ECOSOCC and OXFAM webinar on CSO engagement for an effective Africa-EU partnership calls for inclusion of African CSOs at all levels of the partnership process


In the lead-up to the African Union-European Union Summit held on 17-18 February 2022 in Brussels, Belgium, ECOSOCC in collaboration with OXFAM international held a webinar themed “Engaging civil society for an effective Africa-European Union partnership.” The webinar was held as a pre-summit event ahead of the AU-EU Summit, to address the challenges CSOs have in participating in the Africa-EU partnership.

The webinar was attended by over 180 participants including, representatives of ECOSOCC, OXFAM, departments of the African Union Commission, Regional Economic Communities, regional, national and grassroots Civil Society Organizations, networks and coalitions representing different sectors, countries and sub-regions across Africa.

The webinar was opened by ECOSOCC Deputy Presiding Officer Mr. Khalid Boudali and OXFAM International Director Pan–Africa Program and AU Liaison Office, Mr. Peter Kamalingin, with a high level panel representing various sectors of African society.

A communique, later presented to the AU, was issued at the end of the webinar.

Some of the key issues presented to relevant stakeholders included:

  • The challenges faced by CSOs including lack of inclusivity and transparency and called on the AU and other relevant bodies to look towards mainstreaming CSOs at every level of policy making and implementation under the AU-EU Partnership, the implementation of already agreed protocols and proposed projects under the partnership, as well as the proposal and promotion of people-centered initiatives;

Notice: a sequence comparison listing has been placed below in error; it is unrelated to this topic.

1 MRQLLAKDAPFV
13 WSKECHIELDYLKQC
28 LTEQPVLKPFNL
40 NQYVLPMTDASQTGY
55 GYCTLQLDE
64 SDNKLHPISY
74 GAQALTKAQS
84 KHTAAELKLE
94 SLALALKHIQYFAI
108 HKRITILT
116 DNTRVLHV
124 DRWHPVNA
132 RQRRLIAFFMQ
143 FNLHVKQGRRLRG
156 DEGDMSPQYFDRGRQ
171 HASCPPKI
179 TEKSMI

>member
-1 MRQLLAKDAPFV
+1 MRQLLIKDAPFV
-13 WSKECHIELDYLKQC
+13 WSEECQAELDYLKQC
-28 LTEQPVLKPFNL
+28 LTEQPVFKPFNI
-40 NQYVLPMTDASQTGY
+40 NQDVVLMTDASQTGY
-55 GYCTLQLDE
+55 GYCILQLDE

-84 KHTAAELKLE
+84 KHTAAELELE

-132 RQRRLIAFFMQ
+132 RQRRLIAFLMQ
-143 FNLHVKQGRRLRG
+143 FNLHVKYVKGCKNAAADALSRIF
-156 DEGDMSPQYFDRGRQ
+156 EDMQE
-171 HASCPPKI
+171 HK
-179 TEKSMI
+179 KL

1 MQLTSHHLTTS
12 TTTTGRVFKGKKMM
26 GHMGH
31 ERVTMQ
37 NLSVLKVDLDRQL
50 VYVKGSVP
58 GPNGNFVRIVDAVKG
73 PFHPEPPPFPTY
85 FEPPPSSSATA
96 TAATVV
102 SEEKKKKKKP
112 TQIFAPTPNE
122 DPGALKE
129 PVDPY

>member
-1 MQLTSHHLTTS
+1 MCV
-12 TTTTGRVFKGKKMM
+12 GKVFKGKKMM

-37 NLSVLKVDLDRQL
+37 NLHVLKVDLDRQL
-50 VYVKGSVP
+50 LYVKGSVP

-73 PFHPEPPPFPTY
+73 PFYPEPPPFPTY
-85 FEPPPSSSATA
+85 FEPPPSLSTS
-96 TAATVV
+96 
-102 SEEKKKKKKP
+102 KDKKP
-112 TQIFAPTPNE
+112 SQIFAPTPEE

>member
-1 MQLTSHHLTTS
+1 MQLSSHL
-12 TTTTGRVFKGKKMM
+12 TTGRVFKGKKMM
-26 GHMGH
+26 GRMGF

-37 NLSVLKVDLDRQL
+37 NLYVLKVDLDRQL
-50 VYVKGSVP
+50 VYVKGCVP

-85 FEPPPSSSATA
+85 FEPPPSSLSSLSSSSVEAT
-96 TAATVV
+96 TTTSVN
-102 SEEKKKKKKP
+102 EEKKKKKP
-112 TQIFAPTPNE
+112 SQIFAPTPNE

• The need to revive existing civil society engagement mechanisms in the Africa-EU partnership including the Africa Civil Society Steering Group, and called for the institutionalized participation of civil society in decision making structures of the partnership;
  • Two main areas requiring immediate policy attention, specifically, immigration and climate change, noting the effect on the youth and the need to rethink and renew deepened partnerships that hold youth friendly environments at the core;
  • The need to enhance domestic resource mobilization to enable a real people-centred partnership between Africa and the EU including, taking bold steps to curb illicit financial flows including, supporting the Global Tax Regulatory Framework, working together to reduce the huge public debt burden affecting Africa;
  • The importance of equal representation, both in foreign and domestic policy processes, within the AU-EU partnership, ethnic groups and gender minorities; in order to diversify and demystify policies and policy making processes, especially policies that drive and address inequalities;
  • The central role that youth inclusion and participation must occupy at the centre of the Africa-EU partnership;
  • Expansion of the voice, role and responsibilities of the African side in the partnership in order to enable Africa to take ownership of the processes and outcomes of the partnership;
  • The critical imperative to establish clear governance mechanisms within which to reset the partnership, encompassing a broad multi-actor approach, joint decision making via transparent and participatory processes, timely, accessible and available information, implementation, monitoring and accountability structures;
  • The need for the AU to work with the EU to facilitate meaningful engagement and connectedness of indigenous African CSOs with EU CSOs so that together they could be seen as constructive partners in supporting the roll out of the commitments agreed to by the partners.